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Presence of capped langur recorded in Chandubi

By Mobaraque Hussain

MIRZA, March 6 � Another feather in the cap has been added to the forests of Chandubi area with the recording of the presence of an endangered capped langur (Trachipithecus pileatus) in Borduar Reserve Forest near Chandubi lake in Kamrup West Forest Division.

This correspondent and a professional photographer, Jon Rabha successfully filmed a capped langur at the deeply forested Borduar Reserve Forest on February 23 last which has vindicated the earlier prediction of the capped langur � an endangered species � by some NGOs, including MAN & WILD, in the forests encompassing Chandubi beel. In April 2013 also, the same duo had photographed two capped langurs in the Gutipathar area of Borduar RF near the Chandubi-Muduki PWD road.

It may be mentioned here that several organisations had reported the presence of several threatened species of primates including capped langur, hoolock gibbon, rhesus macaque in the forests of Borduar, Mataikhar, Mayong reserve forest located in the Chandubi areas but there was no photographic evidence of the exact presence of capped langur and hoolock gibbon in the area earlier.

Experts say that Assam is a habitat of nine species of primates � the slow loris (lajuki bandor), stump tailed macaque (senduria bandor), Assamese macaque (moluwa bandor), pigtailed macaque (gahori nejia bandor), rhesus macaque (common monkey), golden langur (sonali bandor), Phyre�s leaf monkey ( chasma bandor), capped langur (tupimuria bandor) and hoolock gibbon (holou bandor). Of these nine species, four species of monkeys have been categorised as endangered species by the International Union for Conservation of Nature (IUCN ). These are golden langur, capped langur, hoolock gibbon and Phyre�s leaf monkey. Further, the capped langur is listed in Schedule I of the Wildlife Protection Act, 1972 (of India ) while CITES has categorised capped langur in Appendix I which shows that capped langur has been strongly protected as far as the law is concerned, sources said.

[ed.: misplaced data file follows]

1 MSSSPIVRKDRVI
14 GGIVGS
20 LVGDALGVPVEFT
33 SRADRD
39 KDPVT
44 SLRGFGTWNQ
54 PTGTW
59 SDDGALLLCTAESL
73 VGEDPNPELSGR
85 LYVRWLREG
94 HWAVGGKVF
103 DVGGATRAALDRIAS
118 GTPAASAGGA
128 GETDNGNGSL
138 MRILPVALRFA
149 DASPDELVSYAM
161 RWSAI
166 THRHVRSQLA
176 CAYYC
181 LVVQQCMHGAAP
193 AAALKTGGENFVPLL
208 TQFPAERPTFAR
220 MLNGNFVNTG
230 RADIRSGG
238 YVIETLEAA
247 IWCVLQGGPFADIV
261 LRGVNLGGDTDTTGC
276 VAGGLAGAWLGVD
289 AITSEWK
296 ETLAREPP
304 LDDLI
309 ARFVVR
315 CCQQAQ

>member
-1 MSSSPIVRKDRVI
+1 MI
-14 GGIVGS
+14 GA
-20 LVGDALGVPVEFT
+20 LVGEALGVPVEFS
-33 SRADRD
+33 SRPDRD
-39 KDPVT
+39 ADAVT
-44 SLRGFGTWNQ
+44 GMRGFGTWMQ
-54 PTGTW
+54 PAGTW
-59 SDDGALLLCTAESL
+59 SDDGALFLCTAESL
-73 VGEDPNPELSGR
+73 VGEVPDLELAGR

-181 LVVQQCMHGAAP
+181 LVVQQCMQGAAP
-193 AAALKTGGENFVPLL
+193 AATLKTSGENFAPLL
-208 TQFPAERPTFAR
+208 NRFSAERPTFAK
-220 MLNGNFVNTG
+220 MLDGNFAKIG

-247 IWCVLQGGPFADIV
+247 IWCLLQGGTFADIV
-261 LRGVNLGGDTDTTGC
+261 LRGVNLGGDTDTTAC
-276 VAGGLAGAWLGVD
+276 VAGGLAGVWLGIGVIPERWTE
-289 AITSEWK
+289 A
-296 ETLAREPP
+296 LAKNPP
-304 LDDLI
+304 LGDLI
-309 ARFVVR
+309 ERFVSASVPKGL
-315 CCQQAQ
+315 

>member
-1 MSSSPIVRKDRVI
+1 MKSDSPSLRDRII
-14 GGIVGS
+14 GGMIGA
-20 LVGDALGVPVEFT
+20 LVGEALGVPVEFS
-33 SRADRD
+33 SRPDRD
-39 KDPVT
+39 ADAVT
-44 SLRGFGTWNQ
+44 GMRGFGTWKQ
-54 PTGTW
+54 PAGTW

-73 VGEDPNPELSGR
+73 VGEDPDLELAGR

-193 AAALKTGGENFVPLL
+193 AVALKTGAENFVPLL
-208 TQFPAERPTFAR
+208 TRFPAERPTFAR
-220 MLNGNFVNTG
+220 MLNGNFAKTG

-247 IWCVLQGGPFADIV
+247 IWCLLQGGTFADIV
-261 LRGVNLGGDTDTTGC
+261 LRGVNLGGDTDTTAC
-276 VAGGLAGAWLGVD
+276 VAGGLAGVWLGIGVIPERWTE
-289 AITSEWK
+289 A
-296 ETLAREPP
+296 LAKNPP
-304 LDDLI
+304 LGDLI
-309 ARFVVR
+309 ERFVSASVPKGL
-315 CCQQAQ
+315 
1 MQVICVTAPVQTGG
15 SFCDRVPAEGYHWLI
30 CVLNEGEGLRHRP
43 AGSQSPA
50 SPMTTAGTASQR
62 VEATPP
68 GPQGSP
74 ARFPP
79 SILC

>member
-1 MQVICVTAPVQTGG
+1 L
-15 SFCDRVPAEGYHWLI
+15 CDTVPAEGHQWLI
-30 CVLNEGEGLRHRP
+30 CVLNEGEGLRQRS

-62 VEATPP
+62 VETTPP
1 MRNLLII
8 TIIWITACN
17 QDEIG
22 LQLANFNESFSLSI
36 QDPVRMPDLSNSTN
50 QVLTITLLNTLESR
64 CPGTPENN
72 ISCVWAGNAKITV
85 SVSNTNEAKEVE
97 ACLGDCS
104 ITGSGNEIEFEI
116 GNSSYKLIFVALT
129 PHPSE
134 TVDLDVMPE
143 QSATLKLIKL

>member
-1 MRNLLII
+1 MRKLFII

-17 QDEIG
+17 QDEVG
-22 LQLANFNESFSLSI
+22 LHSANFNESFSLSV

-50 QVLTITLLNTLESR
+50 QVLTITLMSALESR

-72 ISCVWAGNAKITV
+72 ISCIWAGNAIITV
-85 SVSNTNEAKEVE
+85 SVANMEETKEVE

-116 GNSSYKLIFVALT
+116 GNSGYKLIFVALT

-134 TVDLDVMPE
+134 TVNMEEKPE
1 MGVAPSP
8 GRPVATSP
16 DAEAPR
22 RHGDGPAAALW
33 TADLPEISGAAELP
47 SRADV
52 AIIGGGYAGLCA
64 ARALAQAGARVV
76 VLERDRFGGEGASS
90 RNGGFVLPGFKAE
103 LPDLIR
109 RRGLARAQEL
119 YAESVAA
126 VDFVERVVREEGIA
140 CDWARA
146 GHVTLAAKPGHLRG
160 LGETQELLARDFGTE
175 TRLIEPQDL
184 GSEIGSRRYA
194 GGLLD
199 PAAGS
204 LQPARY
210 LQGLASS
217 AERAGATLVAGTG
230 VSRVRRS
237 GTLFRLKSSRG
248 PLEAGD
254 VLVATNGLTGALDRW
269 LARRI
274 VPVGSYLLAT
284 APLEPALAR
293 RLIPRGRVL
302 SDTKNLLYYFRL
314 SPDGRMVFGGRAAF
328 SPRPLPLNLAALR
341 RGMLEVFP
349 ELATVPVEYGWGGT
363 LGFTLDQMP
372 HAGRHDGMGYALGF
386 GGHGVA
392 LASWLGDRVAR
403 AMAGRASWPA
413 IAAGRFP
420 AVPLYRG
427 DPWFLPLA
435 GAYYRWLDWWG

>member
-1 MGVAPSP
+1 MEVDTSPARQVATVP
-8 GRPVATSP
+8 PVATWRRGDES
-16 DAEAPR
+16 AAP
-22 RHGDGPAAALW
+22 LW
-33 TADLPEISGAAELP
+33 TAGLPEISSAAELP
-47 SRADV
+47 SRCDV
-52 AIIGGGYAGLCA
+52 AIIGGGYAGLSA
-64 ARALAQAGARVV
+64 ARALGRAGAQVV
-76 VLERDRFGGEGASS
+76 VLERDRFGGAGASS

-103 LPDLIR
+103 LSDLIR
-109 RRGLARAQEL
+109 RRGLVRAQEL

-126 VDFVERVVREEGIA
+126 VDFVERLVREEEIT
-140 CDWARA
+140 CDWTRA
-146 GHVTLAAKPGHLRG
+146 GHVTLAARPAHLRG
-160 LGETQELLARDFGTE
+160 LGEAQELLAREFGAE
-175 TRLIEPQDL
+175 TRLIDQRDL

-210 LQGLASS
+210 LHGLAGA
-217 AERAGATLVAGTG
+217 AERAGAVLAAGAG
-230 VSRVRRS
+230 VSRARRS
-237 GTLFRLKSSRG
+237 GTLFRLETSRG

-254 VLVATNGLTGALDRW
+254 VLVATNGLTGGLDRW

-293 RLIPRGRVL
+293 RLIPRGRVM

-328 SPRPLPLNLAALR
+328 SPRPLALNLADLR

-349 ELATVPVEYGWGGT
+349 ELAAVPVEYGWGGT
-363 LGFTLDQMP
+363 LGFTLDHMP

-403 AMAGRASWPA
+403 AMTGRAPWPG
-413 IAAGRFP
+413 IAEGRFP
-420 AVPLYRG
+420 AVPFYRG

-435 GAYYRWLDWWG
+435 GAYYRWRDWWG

Sources also said that the capped langur has four subspecies �Trachypithecus pileatus brahma, Trachypithecus durga, Trachypithecus pileatus pileatus and Trachypithecus tenebricus � in Assam and all of which have been listed as endangered species and that the capped langur is on the brink of extinction at present.

Dr Dhiraj Bora, an expert who has obtained his PhD in capped langur in Assam says that the capped langur is middle and upper canopy dweller primate and its habitat is mainly confined to the areas covered by tall trees with large foliage.

Dr Bora said that the capped langur prefers habitat having forests with trees like Bhomora, Bhelu, Bhelkor, Chatiyona, Gamari, Sisu, Kum, Koroi, Jiya, Poma, Neem, Silikha, Titachopa, Singori, Bandordinga, Sal etc., in which it (capped langur) finds plenty of seasonal food. Bora further said that capped langur is basically folivorous animal and that the food of capped langur includes leaves, fruits, flowers, seeds, barks, stem, insects, larvae etc . He further said that habitat fragmentation, poor enforcement of law, encroachment of habitat, felling of tall dwelling and feeding trees, lack of community participation and awareness have become the factors that are contributing to the dwindling of the population of the capped langur in Assam.

Talking to this correspondent, eminent wildlife biologist, Dr PC Bhattacharjee asked the Government and concerned NGOs to conduct a census of the capped langur in Chandubi and other forests of Assam which will help in framing a conservation plan of the species.

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— Dalai Lama(THIS IS STATIC)